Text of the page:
Audrey Cordon-Ragot, August 30, 2021

Credit: Getty Images

What other battle do you think is important to lead in women’s cycling?

AC-R: I think the Tour de France was the most important battle in the sense that it is certainly the most broadcast race in the world. We absolutely needed this global event, one of the most watched on television. It will bring sponsors, which will then allow women’s cycling to grow.

This is really good news. It is important to keep the women’s competitions that have existed for years. They are part of the history of women’s cycling. It would be a shame if we were to participate in races that are currently only for men and that would conflict in the calendar with races that we have been used to for years. I am thinking in particular of the Alfredo Binda Trophy. I’m happy to have new races like Paris-Roubaix, which don’t compare to other races that have been around for years, but I don’t want women’s cycling to be distorted either.

A three week tour would be physically unmanageable. The current level is not homogeneous enough

With the development of women’s cycling, how to increase the level of athletes and the number of riders in the teams?

AC-R: We have to work on the structure at the amateur level, allow the national divisions to run more so that the girls make their vows, and it is this fertile ground that will then move on to the next level.

Are you upset that some races are gender specific and that women have fewer miles to run?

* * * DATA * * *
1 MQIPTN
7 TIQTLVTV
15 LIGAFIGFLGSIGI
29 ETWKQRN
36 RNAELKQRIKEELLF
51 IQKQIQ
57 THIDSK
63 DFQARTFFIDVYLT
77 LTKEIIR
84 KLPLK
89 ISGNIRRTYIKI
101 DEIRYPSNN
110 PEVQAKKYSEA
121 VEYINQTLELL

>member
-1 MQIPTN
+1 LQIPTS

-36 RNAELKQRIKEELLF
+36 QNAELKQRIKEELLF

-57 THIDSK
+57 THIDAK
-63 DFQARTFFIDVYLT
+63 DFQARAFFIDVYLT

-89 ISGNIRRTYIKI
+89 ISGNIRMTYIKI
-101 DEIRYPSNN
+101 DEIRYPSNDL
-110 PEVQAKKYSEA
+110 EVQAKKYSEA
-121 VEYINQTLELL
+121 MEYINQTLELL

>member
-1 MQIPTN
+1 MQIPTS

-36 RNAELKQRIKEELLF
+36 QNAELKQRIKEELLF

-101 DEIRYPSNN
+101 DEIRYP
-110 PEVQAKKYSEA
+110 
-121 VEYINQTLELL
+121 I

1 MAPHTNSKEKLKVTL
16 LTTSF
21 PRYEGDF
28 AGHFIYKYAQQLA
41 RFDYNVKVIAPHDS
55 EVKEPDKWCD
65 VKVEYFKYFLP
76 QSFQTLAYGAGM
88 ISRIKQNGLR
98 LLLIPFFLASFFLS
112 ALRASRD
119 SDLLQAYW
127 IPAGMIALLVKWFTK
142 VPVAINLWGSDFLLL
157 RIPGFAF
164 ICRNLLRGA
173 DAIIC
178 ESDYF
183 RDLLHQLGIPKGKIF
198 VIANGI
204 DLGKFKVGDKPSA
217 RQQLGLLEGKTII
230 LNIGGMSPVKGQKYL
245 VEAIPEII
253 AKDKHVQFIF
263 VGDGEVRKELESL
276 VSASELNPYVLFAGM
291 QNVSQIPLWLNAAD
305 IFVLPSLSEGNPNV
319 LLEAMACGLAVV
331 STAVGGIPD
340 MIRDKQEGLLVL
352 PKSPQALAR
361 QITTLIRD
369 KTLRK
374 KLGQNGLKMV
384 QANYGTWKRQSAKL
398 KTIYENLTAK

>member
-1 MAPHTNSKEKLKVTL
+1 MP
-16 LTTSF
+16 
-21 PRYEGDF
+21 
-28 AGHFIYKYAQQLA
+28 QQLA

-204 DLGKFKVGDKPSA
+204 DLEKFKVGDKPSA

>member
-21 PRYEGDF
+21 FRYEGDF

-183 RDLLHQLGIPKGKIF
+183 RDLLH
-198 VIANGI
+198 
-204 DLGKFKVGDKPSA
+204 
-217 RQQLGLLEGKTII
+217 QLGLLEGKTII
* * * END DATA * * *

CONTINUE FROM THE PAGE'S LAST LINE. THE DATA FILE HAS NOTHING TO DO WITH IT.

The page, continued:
AC-R: We have to evolve with the times. Half of the current group could do a three-week Tour de France, but another part is still studying and / or doesn’t have the means to prepare for such a race. To prepare for a race like this you have to give yourself a month of preparation, a month during which you don’t run, where you train alone and recognize the stages.

Today, in the women’s teams, we are thirteen runners, knowing that there are six of us per race, and that the calendar continues as we prepare for a Tour. So that would mean that the other six girls would have to do all the other shopping during the month of preparation. It’s complicated. We are not numerous enough in the teams.

We must remain objective about what we are today, that is, small teams that can prepare a Giro or a Tour de France in ten days, but three weeks would be physically unmanageable. The current level is not homogeneous enough for this. Men are more numerous in their teams.

Audrey Cordon-Ragot

Credit: Getty Images

How is the way of running different between men and women?

AC-R: I would compare our way of running to what we find in the first male amateur category, where the races are much shorter, between 120 and 160 km, and where it starts at full speed and rolls at full speed. . We are not at all in the same way to run, as they will start at a slower pace, knowing they have 250 kilometers to go.

Find more testimonies of women whose voice counts in the world of cycling in the book “En Danseuse” by Vicky Carbonneau (edited by Amphora).

Tour de France women

Ludwig, from nightmare to victory



“All this attention is not normal”: Van Aert in “rock star” at the critérium de Roeselare


Leave a Comment